NASCAR Cup
Feb 18, 2021
Inspired by Pitbull, the “revolution” sweeping through NASCAR Prime

Inspired by Pitbull, the “revolution” sweeping through NASCAR

The NASCAR Cup Series is changing. Whether it be the gradual morphing out the seasoned drivers of yesterday as the next generation step up, a radical calendar shake-up featuring more road courses than ever before and the prospect of an all-new car on the horizon, stock car racing’s highest level is nearing the end of a huge facelift.

NASCAR Cup
Feb 16, 2021
The NASCAR storylines to watch out for in 2021 Prime

The NASCAR storylines to watch out for in 2021

This weekend's Daytona 500 kickstarts a NASCAR Cup season that promises plenty of intrigue courtesy of new owners and a refreshed calendar. Here's what you need to know ahead of the new season…

NASCAR Cup
Feb 13, 2021
Why Kyle Larson can't blow his big shot at redemption Prime

Why Kyle Larson can't blow his big shot at redemption

From a disgraced NASCAR exile, Kyle Larson has been given a chance of redemption by the powerhouse Hendrick Motorsports squad. Effectively replacing seven-time champion Jimmie Johnson is no easy billing, but Larson has every intention of repaying the team's faith...

NASCAR Cup
Feb 11, 2021
Why Roger Penske is an American motorsport icon Prime

Why Roger Penske is an American motorsport icon

In this exclusive one-on-one interview, Roger Penske reveals the inner drive that has made him not only a hugely successful team owner and businessman but also the owner of Indianapolis Motor Speedway and IndyCar. He spoke to David Malsher-Lopez.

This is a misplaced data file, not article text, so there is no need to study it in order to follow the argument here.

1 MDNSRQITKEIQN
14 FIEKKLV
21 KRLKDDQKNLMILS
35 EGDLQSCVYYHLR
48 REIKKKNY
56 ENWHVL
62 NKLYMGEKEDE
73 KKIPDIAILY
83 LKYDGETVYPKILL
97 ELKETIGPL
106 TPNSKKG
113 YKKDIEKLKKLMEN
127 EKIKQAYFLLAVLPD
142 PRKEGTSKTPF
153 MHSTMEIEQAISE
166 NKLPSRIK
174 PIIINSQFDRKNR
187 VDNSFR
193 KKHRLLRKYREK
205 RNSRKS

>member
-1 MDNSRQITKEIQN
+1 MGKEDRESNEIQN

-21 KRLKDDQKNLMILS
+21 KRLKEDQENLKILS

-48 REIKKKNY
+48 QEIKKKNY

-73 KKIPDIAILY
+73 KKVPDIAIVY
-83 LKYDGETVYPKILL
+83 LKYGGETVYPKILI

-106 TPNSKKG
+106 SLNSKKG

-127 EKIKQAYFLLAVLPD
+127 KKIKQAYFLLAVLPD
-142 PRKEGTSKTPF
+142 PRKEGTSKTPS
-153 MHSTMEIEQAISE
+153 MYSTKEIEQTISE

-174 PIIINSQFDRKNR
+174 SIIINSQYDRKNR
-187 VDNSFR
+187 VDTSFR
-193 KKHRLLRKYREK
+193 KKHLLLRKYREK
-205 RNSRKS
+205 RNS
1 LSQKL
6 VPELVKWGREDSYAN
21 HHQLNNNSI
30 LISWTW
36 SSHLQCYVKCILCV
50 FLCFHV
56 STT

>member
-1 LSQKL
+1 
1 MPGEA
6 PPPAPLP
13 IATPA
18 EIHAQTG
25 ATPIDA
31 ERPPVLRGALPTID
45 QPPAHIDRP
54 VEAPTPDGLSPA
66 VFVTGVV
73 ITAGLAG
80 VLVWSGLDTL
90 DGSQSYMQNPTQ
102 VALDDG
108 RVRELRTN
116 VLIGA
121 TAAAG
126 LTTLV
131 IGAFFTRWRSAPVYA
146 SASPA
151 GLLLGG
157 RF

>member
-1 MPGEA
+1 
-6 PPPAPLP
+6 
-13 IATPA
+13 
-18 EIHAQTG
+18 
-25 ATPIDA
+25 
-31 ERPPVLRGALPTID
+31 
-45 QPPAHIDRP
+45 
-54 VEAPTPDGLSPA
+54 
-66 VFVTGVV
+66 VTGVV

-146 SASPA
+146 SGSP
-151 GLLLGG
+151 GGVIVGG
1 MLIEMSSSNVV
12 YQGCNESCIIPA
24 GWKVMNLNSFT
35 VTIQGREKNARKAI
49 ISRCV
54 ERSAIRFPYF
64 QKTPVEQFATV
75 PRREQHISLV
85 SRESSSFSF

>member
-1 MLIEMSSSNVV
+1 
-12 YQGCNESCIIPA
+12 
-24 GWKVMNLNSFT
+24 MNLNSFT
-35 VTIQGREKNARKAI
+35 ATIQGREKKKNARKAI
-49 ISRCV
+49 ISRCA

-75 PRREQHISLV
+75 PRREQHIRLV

IndyCar
Dec 28, 2020
Why NASCAR's latest second-generation champion is just getting started Prime

Why NASCAR's latest second-generation champion is just getting started

Chase Elliott's late charge to the 2020 NASCAR Cup title defied predictions that it would be a Kevin Harvick versus Denny Hamlin showdown. While the two veterans are showing no signs of slowing down, Elliott's triumph was a window into NASCAR's future…

NASCAR Cup
Nov 18, 2020
Why Kyle Larson deserves his second chance in a cancel culture Prime

Why Kyle Larson deserves his second chance in a cancel culture

“You can’t hear me? Hey n*****” Those fateful words uttered by Kyle Larson, spoken into his esports headset on April 12, were directed at his sim racing spotter – but instead they quickly became amplified around the world via social media, including his own Twitch stream.

NASCAR Cup
Oct 29, 2020